PITTSBURG — Soon, crossing the street will be a bit safer for Pittsburg High School students.
Solutions, short and long-term, have been found to improve the safety and traffic issues near Pittsburg High School at 4th Street (Highway 126) and Free Kings Highway.
In October, USD 250 Superintendent Destry Brown discussed options with both the City of Pittsburg and the Kansas Department of Transportation.
Possible solutions were make the area a school zone which would drop the speed limit to 20 and another solution is to place a stoplight at the intersection. Any of the solutions must be approved by the Kansas Department of Transportation, Brown said.
The district was denied of a stop light at the intersection because it doesn’t meet any of the warrants, which are certain state requirements.
Recently, Brown, Kansas Representative Monica Murnan, Kansas Department of Transportation Safety & Technology Bureau Chief Brian Gower, Legislative Liaison Josh Powell, Pittsburg City Manager Daron Hall had a meeting and found a four-step approach for improving the speed limit near the school and improvements at the intersection.
“We are hoping to increase safety,” Brown said. “Stop people before flying into the school zone … overall, changing some of the traffic patterns will improve some of they safety,” Brown said.
The process begins with KDOT and the city making the traffic in front of PHS a school speed zone.
Then a new drive — with the help of the county — will be constructed east of the current pick-up and drop-off driveway in front of the school’s entrance.
The new driveway will be aligned with Villa Drive and will be used for people who are parking, not just passing through to drop-off or pick-up students. Traffic dropping off students will use the current drive, including busses, and all traffic will exit onto Free Kings Highway.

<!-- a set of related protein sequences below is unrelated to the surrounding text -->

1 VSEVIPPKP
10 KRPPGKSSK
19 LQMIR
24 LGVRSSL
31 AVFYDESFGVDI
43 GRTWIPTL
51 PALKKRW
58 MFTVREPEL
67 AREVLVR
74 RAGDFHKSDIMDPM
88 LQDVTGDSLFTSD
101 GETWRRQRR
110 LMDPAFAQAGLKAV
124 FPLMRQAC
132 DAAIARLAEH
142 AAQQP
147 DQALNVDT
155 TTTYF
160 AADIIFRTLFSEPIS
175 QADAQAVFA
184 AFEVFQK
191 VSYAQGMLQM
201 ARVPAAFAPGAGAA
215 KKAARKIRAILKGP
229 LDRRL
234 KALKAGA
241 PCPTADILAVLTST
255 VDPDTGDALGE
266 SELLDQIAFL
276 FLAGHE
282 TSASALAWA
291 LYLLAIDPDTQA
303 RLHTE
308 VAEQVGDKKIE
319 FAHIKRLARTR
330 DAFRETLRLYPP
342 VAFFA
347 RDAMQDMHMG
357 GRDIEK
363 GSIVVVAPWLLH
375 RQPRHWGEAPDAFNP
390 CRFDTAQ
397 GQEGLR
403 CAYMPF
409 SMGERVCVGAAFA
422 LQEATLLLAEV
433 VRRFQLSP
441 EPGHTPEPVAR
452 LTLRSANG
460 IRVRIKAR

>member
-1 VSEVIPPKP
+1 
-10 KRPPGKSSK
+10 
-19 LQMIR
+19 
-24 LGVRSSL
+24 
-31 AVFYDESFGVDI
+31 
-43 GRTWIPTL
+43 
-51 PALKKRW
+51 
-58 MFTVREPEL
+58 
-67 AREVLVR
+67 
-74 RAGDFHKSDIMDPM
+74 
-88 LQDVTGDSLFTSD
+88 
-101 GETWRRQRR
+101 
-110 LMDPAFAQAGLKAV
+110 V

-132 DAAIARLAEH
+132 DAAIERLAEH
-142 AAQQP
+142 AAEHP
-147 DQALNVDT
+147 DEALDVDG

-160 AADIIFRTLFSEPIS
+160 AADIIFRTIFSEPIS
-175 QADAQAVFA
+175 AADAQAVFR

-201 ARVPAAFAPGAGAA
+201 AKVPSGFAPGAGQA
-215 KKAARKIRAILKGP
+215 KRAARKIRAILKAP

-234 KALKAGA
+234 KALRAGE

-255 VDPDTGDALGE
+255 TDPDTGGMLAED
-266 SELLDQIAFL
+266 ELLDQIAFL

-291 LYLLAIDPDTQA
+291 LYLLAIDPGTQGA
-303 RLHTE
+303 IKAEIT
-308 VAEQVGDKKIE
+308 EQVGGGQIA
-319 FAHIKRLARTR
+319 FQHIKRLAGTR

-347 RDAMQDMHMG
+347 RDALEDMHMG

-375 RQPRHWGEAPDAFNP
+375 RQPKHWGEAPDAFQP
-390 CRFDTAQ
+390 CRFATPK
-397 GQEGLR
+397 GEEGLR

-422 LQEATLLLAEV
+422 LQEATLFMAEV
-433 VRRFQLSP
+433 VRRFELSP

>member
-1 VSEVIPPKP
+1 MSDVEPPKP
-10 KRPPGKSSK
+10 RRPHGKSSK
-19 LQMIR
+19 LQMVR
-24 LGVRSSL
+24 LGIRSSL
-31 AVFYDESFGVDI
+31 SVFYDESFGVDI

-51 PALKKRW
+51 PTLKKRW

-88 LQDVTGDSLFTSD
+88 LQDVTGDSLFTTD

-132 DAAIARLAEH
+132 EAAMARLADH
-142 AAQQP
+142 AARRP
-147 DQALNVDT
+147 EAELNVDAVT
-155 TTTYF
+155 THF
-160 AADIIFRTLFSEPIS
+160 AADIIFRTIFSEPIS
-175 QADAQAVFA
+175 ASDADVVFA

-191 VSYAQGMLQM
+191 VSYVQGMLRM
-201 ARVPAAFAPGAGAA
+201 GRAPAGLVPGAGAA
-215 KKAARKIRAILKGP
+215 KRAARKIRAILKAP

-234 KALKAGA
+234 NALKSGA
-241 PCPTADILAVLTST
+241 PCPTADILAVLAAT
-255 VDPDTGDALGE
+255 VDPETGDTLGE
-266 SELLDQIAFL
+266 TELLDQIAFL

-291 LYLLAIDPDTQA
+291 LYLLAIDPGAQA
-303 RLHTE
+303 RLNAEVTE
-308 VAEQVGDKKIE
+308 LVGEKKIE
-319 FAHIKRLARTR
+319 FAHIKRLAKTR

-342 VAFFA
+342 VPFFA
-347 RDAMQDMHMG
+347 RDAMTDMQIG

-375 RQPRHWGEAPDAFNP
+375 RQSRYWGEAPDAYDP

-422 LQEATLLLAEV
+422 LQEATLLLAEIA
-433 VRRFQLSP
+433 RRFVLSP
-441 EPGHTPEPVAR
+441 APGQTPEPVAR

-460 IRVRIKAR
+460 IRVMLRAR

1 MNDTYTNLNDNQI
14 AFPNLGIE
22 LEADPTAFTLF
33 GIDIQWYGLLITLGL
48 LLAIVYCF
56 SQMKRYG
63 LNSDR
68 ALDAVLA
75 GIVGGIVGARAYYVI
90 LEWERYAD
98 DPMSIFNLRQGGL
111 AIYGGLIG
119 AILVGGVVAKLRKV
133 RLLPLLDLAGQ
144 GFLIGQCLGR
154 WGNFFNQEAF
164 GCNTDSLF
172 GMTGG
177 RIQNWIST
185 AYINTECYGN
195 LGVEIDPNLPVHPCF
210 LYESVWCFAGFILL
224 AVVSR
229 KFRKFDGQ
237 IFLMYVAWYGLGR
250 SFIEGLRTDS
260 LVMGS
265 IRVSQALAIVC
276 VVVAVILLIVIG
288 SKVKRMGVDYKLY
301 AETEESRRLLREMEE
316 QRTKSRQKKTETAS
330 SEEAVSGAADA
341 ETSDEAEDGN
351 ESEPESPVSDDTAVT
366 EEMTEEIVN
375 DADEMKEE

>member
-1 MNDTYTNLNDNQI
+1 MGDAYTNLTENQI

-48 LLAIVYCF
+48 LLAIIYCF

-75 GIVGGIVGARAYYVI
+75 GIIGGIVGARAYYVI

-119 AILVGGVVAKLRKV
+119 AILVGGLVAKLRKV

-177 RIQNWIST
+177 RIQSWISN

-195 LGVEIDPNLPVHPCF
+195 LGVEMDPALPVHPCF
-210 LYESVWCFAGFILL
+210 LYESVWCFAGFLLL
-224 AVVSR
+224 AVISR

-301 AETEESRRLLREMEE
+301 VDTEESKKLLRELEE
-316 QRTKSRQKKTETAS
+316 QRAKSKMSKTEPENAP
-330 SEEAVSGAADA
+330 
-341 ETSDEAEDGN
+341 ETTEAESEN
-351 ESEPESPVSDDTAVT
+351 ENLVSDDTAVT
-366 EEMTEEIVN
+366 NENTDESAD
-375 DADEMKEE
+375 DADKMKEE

"This will make for a more uniform entrance and exit while addressing safety for our crosswalks and the intersection," Pittsburg Superintendent of Schools Destry Brown said in a release.
Next, KODT will approve a four-way stop at 4th Street and Free Kings Highway and lastly — in the future — a round-about to take the four-way stop’s place.
"Although it would not be a traffic signal, stop signs can be easily installed and will allow for the implementation of Superintendent Brown’s plan which allows the buses adequate access to 4th Street," KDOT District 4 Engineer Wayne Gudmonson said in a release.
Gudmonson said several studies have been made of the intersection since 2008. Over the years improvements have been made leading up to the soon to be changes — including, the “right only” turning lane at Free Kings Highway and 4th Street, School Crosswalk sign and crosswalk visibility.
The most recent studies were in 2016 and another in 2017 after a student was hit by a car in September. Gudmonson said a roundabout was one of the findings which would improve the traffic issue at the intersection.
He said the cost of upkeep of the roundabout will be less than the stoplight. The roundabout will cost about $3 million to construct.
KDOT will be helping the city with a grant application for federal highway funds through the Highway Improvement Safety Program for the roundabout, which was one of the findings in the KDOT traffic study.
Safety is important, Hall said, and it is satisfying to have the go-ahead to make the intersection and 4th Street safer, after everyone persisted and worked together to come up with a solution after all this time.
Hall and Brown applauded Representative Murnan for helping path the way after being denied a stoplight. They also thanked everyone else who invested time into the solutions — the district, county and the state.
“Representative Murnan should not be understated,” Hall said. “She checked on us as usual and she immediately asked, ‘What can I do?’... it is good to know people can come together and make it happen.”
According to the release, Representative Murnan said she appreciated KDOT for taking the time to see if there was another solution, once more.
"We have great public servants in Pittsburg who are willing to keep after a problem and I’m pleased we have come up with a comprehensive solution,” Representative Murnan said in the release.
— Stephanie Potter is a staff writer at the Morning Sun. She can be emailed at firstname.lastname@example.org or follow her on Twitter @PittStephP and Instagram @stephanie_morningsun.